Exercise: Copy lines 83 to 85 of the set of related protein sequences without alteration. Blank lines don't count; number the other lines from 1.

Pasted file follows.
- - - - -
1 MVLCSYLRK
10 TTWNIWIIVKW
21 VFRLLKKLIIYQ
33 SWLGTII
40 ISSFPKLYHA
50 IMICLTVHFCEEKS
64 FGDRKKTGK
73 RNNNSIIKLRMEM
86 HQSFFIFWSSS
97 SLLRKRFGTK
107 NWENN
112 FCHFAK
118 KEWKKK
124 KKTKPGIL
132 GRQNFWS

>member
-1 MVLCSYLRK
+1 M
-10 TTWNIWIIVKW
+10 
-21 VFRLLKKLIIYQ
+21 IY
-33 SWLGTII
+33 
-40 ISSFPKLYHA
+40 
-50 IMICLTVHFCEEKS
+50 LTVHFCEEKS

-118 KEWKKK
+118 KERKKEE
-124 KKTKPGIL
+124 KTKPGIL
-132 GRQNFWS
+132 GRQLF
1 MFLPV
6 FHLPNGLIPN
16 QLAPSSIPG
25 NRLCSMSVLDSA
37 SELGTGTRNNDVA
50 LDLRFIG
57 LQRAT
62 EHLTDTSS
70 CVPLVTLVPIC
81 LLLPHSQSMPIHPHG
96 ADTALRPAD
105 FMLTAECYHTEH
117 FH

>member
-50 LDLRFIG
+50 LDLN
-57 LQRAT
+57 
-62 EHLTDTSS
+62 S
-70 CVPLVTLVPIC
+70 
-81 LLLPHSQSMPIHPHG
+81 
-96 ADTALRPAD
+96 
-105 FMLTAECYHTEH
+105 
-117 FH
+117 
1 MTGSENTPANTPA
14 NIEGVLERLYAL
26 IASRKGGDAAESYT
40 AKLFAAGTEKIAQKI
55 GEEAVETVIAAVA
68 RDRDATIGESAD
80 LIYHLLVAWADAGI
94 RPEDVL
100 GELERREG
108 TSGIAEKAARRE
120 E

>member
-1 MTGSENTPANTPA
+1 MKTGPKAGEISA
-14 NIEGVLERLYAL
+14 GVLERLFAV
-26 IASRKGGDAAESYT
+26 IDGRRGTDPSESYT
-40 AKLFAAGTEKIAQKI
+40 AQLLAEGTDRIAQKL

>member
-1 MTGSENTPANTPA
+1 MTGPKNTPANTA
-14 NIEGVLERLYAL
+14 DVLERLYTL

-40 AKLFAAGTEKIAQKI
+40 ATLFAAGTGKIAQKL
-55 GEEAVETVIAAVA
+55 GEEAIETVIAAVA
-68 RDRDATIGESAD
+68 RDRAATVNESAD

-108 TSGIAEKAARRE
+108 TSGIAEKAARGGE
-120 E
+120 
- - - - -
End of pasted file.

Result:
-40 AKLFAAGTEKIAQKI
+40 AQLLAEGTDRIAQKL

>member